Examination of Coronary Arteries Using New OCT Methodology
A new diagnostic method for examining coronary arteries called "optical coherence tomography" was used for the first time at the department of invasive and interventional cardiology of the First Cardio-Angiological Clinic of St. Anne’s University Hospital on January 11th, 2011.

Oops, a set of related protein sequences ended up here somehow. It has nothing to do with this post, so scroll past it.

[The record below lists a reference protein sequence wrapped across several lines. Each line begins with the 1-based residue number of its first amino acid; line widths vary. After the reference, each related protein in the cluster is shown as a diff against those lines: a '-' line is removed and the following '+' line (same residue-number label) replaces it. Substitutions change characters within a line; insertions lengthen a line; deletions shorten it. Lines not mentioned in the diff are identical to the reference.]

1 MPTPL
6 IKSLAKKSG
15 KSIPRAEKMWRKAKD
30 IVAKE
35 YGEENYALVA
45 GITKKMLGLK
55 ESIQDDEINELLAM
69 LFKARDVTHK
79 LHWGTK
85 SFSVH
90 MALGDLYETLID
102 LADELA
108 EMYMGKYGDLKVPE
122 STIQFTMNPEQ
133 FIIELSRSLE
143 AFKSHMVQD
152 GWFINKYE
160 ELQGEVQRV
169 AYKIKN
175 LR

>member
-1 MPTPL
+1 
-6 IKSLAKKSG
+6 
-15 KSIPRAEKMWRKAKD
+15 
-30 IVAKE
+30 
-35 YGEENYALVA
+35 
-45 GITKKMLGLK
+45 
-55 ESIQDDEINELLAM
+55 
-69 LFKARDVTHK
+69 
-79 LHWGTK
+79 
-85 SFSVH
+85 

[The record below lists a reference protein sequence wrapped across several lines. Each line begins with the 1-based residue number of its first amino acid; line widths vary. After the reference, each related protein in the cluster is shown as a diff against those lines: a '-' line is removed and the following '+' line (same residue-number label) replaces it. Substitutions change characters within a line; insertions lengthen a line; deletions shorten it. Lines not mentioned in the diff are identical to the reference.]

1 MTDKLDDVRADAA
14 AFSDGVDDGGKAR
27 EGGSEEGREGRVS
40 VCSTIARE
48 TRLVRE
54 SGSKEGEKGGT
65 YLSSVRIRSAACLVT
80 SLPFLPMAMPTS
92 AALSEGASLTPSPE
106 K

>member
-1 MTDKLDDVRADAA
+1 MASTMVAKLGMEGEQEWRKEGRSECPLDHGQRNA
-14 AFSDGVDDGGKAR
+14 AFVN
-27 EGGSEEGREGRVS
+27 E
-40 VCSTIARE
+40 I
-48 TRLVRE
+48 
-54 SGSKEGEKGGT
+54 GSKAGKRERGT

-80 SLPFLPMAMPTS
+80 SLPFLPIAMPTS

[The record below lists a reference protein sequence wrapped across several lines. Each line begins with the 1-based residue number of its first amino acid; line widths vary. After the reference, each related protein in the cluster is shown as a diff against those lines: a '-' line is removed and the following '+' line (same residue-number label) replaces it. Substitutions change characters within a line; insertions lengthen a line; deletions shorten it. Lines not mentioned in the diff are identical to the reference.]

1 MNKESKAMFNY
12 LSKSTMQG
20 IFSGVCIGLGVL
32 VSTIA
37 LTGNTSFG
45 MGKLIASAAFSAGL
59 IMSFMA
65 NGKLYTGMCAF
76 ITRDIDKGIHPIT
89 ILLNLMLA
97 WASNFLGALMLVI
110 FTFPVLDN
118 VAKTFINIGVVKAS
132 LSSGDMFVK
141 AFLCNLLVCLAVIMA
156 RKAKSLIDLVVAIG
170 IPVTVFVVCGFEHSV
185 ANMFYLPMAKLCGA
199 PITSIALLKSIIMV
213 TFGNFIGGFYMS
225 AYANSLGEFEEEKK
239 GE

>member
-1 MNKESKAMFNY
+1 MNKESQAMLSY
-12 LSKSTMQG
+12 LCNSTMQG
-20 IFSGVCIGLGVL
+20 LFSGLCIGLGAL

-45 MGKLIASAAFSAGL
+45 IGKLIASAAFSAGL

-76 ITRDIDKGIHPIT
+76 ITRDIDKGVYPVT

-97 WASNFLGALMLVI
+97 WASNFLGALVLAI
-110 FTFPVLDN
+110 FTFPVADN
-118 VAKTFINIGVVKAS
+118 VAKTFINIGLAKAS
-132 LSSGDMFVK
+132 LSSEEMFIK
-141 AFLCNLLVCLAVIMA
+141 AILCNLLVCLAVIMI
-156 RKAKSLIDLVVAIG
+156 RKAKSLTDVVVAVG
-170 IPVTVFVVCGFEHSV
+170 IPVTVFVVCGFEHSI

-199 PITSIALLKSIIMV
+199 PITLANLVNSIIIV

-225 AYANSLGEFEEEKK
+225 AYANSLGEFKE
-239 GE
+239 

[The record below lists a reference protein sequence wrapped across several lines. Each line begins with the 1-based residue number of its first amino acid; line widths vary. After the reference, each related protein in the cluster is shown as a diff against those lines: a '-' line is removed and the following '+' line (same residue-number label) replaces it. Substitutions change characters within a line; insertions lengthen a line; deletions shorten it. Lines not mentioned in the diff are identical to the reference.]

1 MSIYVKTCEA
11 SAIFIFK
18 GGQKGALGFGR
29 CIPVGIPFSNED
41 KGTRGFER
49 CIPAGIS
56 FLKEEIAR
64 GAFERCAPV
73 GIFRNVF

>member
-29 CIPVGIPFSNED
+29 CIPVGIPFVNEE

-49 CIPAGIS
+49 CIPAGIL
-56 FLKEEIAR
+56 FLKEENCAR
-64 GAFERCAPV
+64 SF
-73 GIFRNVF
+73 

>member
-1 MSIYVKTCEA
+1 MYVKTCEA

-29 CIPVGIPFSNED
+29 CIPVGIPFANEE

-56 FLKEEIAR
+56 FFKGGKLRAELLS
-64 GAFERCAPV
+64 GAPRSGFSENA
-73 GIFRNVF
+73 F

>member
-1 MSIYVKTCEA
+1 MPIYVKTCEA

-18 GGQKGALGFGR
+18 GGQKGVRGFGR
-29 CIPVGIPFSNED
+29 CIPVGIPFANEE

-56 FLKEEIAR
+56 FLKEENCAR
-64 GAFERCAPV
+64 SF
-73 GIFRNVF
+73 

The methodology is based on optical signal acquisition and processing. It captures micrometer-resolution, three-dimensional images from within optical scattering media (e.g., biological tissue) when near-infrared light is brought to a coronary artery by a catheter. OCT examination allows high-precision diagnoses of unstable coronary plaques, dissections of coronary arteries, and the detection of the presence of thromboses. This method importantly enables the recognition of coronary stent implants insufficiently covered by coronary epithelium. The instrument for the OCT examination was acquired by St. Anne’s Hospital as a part of its preparations for the participation of specialists from a team of interventional cardiologists involved in international research projects that aim at developing new technologies for highly targeted, highly effective, and minimally invasive diagnoses and treatments of cardiovascular diseases. Today’s OCT examination was made possible by the FNUSA-ICRC (International Clinical Research Center) project.
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